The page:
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I have some questions regarding fishless cycling of a 65L tank I have set up 2 days ago. Please bear with me.

I set up the tank with tap water, and added an appropriate amount of Seachem Prime to dechloronate. The tank has a HOB filter and a set of LED lights (for full details of tank set, see here.

The tank has some amazon frogbit and hornwort floating around, as well as tiny amounts of duckweed. I accidentally also added in a tiny dash of liquid fertiliser NOT designed for an aquarium (see here). Will this fertiliser harm any fish I put in there in the future? Will it affect cycling? Also, will the ingredient "biuret" harm the fish? I tried looking this up to little success; all I know is biuret is a condensation of urea or something.

I live in Australia, and cannot add ammonia into the tank. Instead I popped in some goldfish pellets and cichlid pellets which I had lying around from years ago. The idea is for this to decompose and produce ammonia, to start the nitrogen cycle.

Today I went to the pet store and was advised that I need to add Seachem Stability for my cycle to go well. I have not done this. Can anyone advise me if Stability is required or beneficial for cycling?

Also, I did a quick ammonia, nitrite, and nitrate test today with an API 5 in 1 kit. All showed values of zero (I even re-tested the nitrate in case I didn't shake the bottle enough, and still zero).

Can anyone tell me why all my values are zero? I thought that nitrates should not be zero after a cycled tank. Is my tank cycled? It's only been 2 days. If my tank isn't cycled, why is my ammonia and nitrite reading zero? Are my plants sucking up all the ammonia?

One last thing is that the water of my aquarium is cloudy. Is this bacterial bloom? Algae? I've also noticed on the fish pellets a white halo of something growing on it. Is this fungus?

I've never cycled a fish tank before, and I really hope to get it right this time. I also have NOT conducted any water changes since setting up the tank. Please advise if this is appropriate.

To sum up:

  • Will a urea-based fertiliser not made for aquatic use harm fish? Will the tank cycling properly with this? Will biuret harm fish?
  • Do I need Seachem Stability to cycle a tank or not?
  • Why is my tank showing ammonia 0, nitrite 0, nitrate 0? Does this have to do with my plants? Is my tank cycled?'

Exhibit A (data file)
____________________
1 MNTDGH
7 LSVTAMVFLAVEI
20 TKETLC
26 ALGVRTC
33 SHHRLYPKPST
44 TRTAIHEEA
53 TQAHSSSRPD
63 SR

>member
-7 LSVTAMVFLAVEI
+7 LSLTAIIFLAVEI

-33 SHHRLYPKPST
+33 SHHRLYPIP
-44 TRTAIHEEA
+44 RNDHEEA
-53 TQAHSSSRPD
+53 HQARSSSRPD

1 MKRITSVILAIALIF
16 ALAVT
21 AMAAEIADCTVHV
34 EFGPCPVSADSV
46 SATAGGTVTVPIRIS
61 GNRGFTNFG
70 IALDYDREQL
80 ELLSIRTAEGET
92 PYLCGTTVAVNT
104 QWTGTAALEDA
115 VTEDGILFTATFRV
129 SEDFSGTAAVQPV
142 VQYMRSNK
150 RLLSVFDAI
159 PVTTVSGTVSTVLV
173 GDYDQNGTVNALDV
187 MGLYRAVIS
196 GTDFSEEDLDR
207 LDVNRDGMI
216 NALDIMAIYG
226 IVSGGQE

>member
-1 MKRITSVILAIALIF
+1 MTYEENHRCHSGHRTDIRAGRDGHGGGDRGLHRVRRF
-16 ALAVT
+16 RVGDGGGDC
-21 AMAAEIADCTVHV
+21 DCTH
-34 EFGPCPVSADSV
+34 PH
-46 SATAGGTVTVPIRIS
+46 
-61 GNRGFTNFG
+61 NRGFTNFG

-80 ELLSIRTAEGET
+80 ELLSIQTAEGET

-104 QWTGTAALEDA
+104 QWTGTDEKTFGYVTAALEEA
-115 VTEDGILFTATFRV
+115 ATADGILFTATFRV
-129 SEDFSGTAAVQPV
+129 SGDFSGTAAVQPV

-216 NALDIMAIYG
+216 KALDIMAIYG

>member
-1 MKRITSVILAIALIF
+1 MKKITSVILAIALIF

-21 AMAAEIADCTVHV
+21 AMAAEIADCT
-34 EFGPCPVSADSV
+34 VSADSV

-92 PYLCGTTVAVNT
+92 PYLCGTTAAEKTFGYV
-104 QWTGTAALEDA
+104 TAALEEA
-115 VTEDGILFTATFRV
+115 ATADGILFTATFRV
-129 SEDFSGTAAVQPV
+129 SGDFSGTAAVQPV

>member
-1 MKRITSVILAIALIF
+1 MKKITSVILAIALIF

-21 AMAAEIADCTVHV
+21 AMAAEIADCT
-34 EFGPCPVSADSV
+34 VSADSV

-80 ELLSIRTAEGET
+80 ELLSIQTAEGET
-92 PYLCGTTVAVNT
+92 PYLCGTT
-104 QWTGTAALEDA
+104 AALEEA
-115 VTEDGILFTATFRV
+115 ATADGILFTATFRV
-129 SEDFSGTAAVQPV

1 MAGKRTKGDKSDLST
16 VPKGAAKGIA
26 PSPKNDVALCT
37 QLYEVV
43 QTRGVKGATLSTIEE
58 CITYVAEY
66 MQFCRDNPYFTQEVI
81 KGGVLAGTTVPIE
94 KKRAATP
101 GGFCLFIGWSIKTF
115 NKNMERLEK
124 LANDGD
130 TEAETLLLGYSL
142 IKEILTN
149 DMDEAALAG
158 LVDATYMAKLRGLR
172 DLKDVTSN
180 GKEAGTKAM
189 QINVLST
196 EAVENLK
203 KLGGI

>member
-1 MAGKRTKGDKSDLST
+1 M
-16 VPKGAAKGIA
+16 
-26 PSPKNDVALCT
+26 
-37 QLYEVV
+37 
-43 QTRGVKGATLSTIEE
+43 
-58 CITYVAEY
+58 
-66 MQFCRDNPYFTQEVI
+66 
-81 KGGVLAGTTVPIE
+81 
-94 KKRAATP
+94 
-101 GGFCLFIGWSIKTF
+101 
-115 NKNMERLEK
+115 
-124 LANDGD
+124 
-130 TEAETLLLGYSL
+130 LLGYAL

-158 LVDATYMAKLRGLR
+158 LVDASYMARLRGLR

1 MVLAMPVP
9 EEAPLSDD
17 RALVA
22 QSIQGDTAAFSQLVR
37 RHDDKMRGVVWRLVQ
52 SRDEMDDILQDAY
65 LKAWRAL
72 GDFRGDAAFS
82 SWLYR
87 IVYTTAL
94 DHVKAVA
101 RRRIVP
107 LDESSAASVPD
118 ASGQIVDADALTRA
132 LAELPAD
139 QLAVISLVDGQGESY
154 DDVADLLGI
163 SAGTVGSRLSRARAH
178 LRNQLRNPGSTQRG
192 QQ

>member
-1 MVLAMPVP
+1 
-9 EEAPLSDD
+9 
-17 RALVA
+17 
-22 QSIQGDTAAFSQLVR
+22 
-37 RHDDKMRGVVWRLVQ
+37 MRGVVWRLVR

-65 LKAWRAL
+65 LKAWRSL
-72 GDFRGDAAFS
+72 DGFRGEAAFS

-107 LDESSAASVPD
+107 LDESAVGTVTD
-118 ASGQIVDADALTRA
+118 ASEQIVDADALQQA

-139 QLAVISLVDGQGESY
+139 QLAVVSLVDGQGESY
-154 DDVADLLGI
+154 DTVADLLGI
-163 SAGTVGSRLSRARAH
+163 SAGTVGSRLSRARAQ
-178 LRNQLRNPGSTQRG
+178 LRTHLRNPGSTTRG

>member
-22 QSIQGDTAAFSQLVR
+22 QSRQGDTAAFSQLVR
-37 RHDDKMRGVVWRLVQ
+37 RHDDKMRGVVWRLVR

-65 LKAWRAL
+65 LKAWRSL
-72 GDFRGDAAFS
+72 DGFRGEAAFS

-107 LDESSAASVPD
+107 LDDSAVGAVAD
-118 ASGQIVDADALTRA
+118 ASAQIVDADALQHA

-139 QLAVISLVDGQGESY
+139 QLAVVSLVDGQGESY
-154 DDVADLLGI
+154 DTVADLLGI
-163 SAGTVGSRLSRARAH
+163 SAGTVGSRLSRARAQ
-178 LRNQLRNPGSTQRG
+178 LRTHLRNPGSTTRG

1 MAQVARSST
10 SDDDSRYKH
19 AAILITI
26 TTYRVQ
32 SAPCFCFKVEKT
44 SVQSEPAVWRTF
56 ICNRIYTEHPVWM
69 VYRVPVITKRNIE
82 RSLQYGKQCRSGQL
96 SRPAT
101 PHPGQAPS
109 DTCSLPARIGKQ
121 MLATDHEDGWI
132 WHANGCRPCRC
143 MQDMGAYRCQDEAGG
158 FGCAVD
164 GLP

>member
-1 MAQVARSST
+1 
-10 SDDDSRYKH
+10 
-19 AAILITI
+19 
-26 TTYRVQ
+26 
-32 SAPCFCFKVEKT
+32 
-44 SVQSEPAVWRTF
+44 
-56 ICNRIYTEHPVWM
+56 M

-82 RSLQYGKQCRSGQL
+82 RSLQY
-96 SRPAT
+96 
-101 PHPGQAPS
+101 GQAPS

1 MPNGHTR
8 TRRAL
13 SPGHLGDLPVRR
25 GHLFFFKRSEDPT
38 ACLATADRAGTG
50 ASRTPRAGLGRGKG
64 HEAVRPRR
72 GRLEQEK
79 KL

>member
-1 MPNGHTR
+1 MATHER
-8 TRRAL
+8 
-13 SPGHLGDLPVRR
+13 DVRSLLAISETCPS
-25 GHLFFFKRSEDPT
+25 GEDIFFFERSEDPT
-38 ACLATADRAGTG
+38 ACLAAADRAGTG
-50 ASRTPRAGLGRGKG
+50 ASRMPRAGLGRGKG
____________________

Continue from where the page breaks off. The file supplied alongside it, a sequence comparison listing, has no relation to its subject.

• Does my tank have bacterial bloom or something else?
  • Do I need to worry about white fuzz around my decomposing fish food?
  • Do I need to do water changes for this fishless but slightly planted cycle?

I can't add images at this time for some reason and Stack Exchange isn't letting me add more links which is frustrating. I do have photos to show though if anyone will find them useful!

P.S. I'm planning on putting a betta in there and possibly some tank mates once things are established.

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    dont use nitrogen (urea) fertiliser in a fish tank(in a plant only tank it is ok to use it but you risk unwanted algae).the fertiliser for fish tanks do not contain nitrate as the fish suply more than the plants need of nitrate(this is why we do water changes to get rid of exsess nitrate and waste). – trond hansen Nov 22 '17 at 10:39
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Just leave it for a month or so. More than likely you will get some decaying material from the plants which will naturally kick off a cycle. If you put food in there at all, it will absolutely kick off a cycle as well, just don't add any more, you'll foul up the water too much at this point.

Some observations, I'm assuming you're using the test strips. These things are notoriously inaccurate, I've literally seen them never register anything. Take any measurement with test strips with a grain of salt.

Second, you don't need anything more than prime. Seachem stability is a completely optional product. It "can" reduce the time it takes to cycle, but you don't need it at all in your situation since you're not adding fish yet. Plants will be fine through a cycle as long as they have enough light.

Cloudy water is most likely a bacterial bloom at this point. It's not uncommon during a cycle. If it gets really bad, do a partial water change. This should clear up as the nitrifying bacteria establishes. The caveat to this statement is that if you put way too many nutrients into the tank, you may need to take care of it with water changes and mechanical filtration.